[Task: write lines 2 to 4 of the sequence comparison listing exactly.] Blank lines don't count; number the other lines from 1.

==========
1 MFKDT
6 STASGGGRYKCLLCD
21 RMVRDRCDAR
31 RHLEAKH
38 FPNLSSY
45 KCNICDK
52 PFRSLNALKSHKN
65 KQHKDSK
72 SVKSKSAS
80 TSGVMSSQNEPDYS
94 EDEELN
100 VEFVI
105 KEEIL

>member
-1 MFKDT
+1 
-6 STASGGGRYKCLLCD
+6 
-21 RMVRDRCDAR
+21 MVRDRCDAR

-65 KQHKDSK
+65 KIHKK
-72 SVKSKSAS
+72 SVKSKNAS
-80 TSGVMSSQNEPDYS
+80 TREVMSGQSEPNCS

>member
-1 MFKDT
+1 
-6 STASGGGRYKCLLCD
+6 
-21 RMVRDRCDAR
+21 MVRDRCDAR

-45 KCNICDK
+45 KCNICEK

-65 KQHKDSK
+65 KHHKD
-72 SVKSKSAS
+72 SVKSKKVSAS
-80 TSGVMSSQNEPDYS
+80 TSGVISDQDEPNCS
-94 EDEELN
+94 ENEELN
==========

6 STASGGGRYKCLLCD
21 RMVRDRCDAR
31 RHLEAKH